We’re guessing that most of the folks sniffing around the C745 already have a PS5 or Xbox Series X/S in their arsenal. The consoles will bring the most out of the gorgeous 4K 120Hz panel that’s on offer. ‘Round the back, the C745’s got four HDMI ports, three of which are 2.1. Expect VRR support for the consoles too, and if you’ve got a beefy-enough PC lying around, there’s even a 144Hz port to play around with.
You’ll need to stick it into gaming mode to get all that done, noticeably affecting those 120 local dimming zones to place a heavier reliance on input lag. Speaking of, we didn’t notice any input lag, despite what we may have told our friends during a gruelling Rocket League session. Unless you’re playing Limbo on repeat, less-apparent dimming zones shouldn’t be an issue. It wasn’t for us. As for screen stuttering or tearing, we’re glad to report that we experienced nothing of the sort.
Everything gaming-related is handled by the built-in Game Bar that held up its end pretty well; offering a quick spot to fiddle with FPS, picture modes, a screenshot button and an actual crosshair overlay. You know, the sort of thing that would have earned the player using it a healthy “touch grass” comment and seeing them labelled as a cheater. Now it’s a feature built right into your TV.
Turn off the games and you might notice the C745’s IMAX Enhanced certification. That means stuff with the IMAX logo plastered on – usually found on a Disney+ page – will show off a little more on the top and bottom of the screen than it would on another TV. It’s not a feature that makes this TV a must-buy, but it certainly won’t be garnering any negative press.
Room for improvement
Our biggest disappointment arrived when we took off our pair of wireless headphones, which incidentally, held up well with the included Bluetooth 5.0 connectivity. It wasn’t a question of volume. The C745 can get impressively loud but stumbles a bit when it comes to providing the sort of punchy bass you’d expect for gaming. It’s a less noticeable drawback when watching casually, offset by the inclusion of Dolby Atmos and DTS: X.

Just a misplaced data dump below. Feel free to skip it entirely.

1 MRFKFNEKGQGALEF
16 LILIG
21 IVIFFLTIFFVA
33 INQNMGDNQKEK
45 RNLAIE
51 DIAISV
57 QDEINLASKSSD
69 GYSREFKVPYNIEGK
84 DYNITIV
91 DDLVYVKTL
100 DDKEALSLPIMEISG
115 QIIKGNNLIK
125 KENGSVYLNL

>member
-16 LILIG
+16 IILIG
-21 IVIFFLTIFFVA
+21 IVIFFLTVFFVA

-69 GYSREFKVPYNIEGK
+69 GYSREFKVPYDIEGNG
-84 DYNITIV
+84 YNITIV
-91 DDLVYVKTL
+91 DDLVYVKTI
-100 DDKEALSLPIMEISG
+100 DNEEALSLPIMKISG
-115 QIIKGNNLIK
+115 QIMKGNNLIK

Don’t expect those to supply any miracles, however. It’s working with a pair of 15W downward-firing speakers at the base of the TV and was instantly helped by a decent soundbar and subwoofer. If you’re going in raw, things might start to sound a wee bit strained once you start bumping those numbers up.
TCL has left the remote largely untouched. It’s maybe only a crumb lighter, but that might just be us looking for something to say. What is there to say? TCL’s had the controller nailed down for a while now, though we wouldn’t say no to a few more local streamers added onto its face, and maybe some USB-C charging. Fingers crossed for the next round, heh?
TCL C745 QLED Verdict
When it mattered most, the C745 came out on top in most areas. We’re willing to overlook (and have) the slightly sub-par sound quality and plastic body for that R12,000 price tag. If you’re trying to get your current set replaced before the Proteas (hopefully) get through to the Semis, you might want to do it quickly. You might struggle in that department, though, with the C745 QLED seemingly vanishing off the face of the Earth. We’ve heard from the higher-ups that these should be back in stock sometime soon. Expect them at the usual places, though Incredible and Takealot will probably be your best bet.